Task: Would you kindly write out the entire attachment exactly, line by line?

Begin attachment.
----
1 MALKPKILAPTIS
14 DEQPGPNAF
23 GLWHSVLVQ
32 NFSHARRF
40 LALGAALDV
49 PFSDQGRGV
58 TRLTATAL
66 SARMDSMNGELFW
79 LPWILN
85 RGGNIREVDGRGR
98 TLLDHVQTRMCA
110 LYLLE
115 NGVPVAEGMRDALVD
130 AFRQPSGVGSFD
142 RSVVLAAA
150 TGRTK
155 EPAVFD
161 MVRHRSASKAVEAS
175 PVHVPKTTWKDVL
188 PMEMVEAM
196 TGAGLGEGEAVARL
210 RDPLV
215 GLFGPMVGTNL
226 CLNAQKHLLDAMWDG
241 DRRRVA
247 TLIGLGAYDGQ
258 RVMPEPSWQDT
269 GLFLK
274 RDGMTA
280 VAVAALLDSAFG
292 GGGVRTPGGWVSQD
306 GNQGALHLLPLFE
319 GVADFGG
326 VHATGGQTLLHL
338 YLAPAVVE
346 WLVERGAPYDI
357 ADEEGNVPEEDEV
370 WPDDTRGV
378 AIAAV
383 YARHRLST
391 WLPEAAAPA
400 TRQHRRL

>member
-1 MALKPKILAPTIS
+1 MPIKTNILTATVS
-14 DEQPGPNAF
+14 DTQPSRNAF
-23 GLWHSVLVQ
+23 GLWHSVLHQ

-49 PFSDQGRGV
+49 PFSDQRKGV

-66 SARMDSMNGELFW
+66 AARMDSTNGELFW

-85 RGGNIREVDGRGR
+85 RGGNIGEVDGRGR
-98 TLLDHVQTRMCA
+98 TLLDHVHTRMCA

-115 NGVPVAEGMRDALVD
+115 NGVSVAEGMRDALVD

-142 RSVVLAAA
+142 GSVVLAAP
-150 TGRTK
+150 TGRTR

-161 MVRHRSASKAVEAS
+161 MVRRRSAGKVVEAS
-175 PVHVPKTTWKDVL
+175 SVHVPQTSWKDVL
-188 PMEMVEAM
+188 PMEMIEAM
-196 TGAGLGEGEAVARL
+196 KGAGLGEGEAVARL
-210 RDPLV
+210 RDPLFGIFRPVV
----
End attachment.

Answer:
1 MALKPKILAPTIS
14 DEQPGPNAF
23 GLWHSVLVQ
32 NFSHARRF
40 LALGAALDV
49 PFSDQGRGV
58 TRLTATAL
66 SARMDSMNGELFW
79 LPWILN
85 RGGNIREVDGRGR
98 TLLDHVQTRMCA
110 LYLLE
115 NGVPVAEGMRDALVD
130 AFRQPSGVGSFD
142 RSVVLAAA
150 TGRTK
155 EPAVFD
161 MVRHRSASKAVEAS
175 PVHVPKTTWKDVL
188 PMEMVEAM
196 TGAGLGEGEAVARL
210 RDPLV
215 GLFGPMVGTNL
226 CLNAQKHLLDAMWDG
241 DRRRVA
247 TLIGLGAYDGQ
258 RVMPEPSWQDT
269 GLFLK
274 RDGMTA
280 VAVAALLDSAFG
292 GGGVRTPGGWVSQD
306 GNQGALHLLPLFE
319 GVADFGG
326 VHATGGQTLLHL
338 YLAPAVVE
346 WLVERGAPYDI
357 ADEEGNVPEEDEV
370 WPDDTRGV
378 AIAAV
383 YARHRLST
391 WLPEAAAPA
400 TRQHRRL

>member
-1 MALKPKILAPTIS
+1 MPIKTNILTATVS
-14 DEQPGPNAF
+14 DTQPSRNAF
-23 GLWHSVLVQ
+23 GLWHSVLHQ

-49 PFSDQGRGV
+49 PFSDQRKGV

-66 SARMDSMNGELFW
+66 AARMDSTNGELFW

-85 RGGNIREVDGRGR
+85 RGGNIGEVDGRGR
-98 TLLDHVQTRMCA
+98 TLLDHVHTRMCA

-115 NGVPVAEGMRDALVD
+115 NGVSVAEGMRDALVD

-142 RSVVLAAA
+142 GSVVLAAP
-150 TGRTK
+150 TGRTR

-161 MVRHRSASKAVEAS
+161 MVRRRSAGKVVEAS
-175 PVHVPKTTWKDVL
+175 SVHVPQTSWKDVL
-188 PMEMVEAM
+188 PMEMIEAM
-196 TGAGLGEGEAVARL
+196 KGAGLGEGEAVARL
-210 RDPLV
+210 RDPLFGIFRPVV